Reviews, reprint news and a new free fiction page!

Helen's Story coverHere’s a quick shout-out that Helen’s Story has received another late review, this time from Peter Coleborn. He writes:

Helen’s Story is so well written the novella flows effortlessly through the reader’s mind, subsuming him or her into this exotic and very erotic tale… Helen’s Story is a tour de force of one woman’s fight to understand her nature – and is quite simply a masterpiece. I’d place it in the same class, the way it mixes the real and the myth, as Mythago Wood by Robert Holdstock, Some Kind of Fairy Tale by Graham Joyce and Among Others by Jo Walton.”

Thanks for your kind words, Peter!

In addition, Helen gets a mention on a Spanish website. I’m not sure exactly what they’re saying, but I think it’s good.

Meanwhile, Something Remains has been given one of Des Lewis’ legendary real time reviews. He describes my contribution “The Pleasure Garden”:

“Rosanne’s evolved fragment becomes an evocative summoning of the cranes as the girders of a cat’s cradle genius-loci of South London, now and then.”

Anthony Watson has also selected Something Remains as the year’s best anthology on his Dark Musings blog:

“The stories within are inspired by, and based on, notes left by Joel and each individual author has done a remarkable job in creating them in such a way that you would believe Joel had written them himself. It’s a superbly produced book and I can think of no better way to honour his memory.”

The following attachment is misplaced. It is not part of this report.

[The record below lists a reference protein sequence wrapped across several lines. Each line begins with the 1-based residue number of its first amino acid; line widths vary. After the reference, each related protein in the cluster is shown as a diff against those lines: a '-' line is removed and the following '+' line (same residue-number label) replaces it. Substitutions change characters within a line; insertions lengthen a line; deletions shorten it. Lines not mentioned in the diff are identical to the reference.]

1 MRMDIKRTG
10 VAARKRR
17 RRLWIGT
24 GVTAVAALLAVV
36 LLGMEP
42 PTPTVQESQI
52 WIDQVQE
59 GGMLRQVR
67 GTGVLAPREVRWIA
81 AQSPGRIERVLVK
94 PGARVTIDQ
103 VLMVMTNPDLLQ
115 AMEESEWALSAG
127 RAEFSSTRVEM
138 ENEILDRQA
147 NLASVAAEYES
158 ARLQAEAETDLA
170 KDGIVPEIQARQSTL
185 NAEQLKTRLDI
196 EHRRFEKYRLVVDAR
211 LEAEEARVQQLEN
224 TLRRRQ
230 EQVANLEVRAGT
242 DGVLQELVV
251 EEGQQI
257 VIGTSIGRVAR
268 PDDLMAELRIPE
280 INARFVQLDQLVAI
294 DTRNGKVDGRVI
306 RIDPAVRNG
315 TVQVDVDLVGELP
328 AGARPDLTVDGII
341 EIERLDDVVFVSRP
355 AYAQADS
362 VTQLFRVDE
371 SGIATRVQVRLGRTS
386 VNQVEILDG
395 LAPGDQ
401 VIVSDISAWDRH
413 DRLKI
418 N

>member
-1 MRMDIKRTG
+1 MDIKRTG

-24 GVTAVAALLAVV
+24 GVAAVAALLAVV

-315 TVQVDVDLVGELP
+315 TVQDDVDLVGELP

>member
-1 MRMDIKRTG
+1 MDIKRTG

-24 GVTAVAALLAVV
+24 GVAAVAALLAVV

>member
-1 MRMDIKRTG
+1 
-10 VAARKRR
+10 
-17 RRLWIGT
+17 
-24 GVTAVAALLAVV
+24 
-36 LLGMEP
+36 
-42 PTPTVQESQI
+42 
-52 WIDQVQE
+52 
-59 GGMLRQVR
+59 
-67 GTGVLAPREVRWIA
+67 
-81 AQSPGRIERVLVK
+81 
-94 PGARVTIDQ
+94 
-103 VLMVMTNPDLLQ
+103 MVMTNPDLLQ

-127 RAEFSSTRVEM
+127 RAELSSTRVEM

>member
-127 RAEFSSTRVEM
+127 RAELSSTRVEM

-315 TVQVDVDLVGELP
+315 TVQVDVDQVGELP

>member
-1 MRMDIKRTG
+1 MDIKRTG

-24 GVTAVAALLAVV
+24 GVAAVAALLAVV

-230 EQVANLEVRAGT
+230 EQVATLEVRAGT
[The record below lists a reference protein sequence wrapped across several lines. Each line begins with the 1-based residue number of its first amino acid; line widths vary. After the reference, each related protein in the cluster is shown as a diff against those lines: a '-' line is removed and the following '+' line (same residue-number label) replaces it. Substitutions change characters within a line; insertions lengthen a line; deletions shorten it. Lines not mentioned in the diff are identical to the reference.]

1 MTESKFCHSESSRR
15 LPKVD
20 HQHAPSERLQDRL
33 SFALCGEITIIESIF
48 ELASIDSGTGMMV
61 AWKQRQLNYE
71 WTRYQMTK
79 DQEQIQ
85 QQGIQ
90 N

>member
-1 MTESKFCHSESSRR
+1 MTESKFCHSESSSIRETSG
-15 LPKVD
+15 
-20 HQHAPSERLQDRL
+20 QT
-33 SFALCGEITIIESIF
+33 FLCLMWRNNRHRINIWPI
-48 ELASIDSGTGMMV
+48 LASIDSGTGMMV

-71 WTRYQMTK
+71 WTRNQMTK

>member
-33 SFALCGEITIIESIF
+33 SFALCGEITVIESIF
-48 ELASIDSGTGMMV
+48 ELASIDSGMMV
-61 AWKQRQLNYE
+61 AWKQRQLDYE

jva1And now for some more downbeat news… non-profit independent publisher Jurassic London has wound up its operations. We’re very sorry to see them go. However, we can take some small comfort that a new home has been found for Jews vs Aliens and Jews vs Zombies  at Ben Yehuda Press. The proceeds will continue to benefit Mosac, a charity that provides support to non-abusing parents, carers and families of children who have been sexually abused.

6a00d8345295c269e201b8d12175b2970c-200wiMoving on to another story published by Jurassic London, I’ve decided to put “Keep Them Rollin'” on my new free fiction page. This story first appeared in the 2015 Jurassic anthology We Need to Talk. While ghost stories are usually the tradition for this time of year, I’m going for some SF: quantum computing meets Universal Credit. It’s the first time I’ve put my own fiction on line, and I enjoyed illustrating it with some appropriate bits and pieces.

I’ll close this post with the song that gave “Keep Them Rollin'” its title – the theme from Rawhide. Below you’ll find my favourite version by The Men They Couldn’t Hang.

On the story page itself I’ve included another cover by US ska punk band Sublime. While it doesn’t have the best sound quality, the clip from Sublime does evoke that late 1980s/early 1990s festival atmosphere that crops up in the story.

Scarborough bound… and a Remy Martin straight up

grand_hotel_scarborough_yorkshire_england_1890sSo it’s time for Fantasycon! This year it takes place in Scarborough, known for its fair and a faded seaside ambiance that horror writers find particularly attractive – I can see the story-spinning wheels whirring already. For more information, have a look at the Fantasycon by the Sea website.

This time around I’ll be involved with three events: a panel, a book launch and a reading.

On Friday 23 September at 4pm I’ll be on a panel called Out of the Woods. The programme poses these questions: are we growing out of rural and into urban horror? Is it safe to go back into the woods? Steve Shaw will be chairing, and other panelists include Simon Clark, Collen Anderson, Ian Whates and Charlotte Courtney-Bond.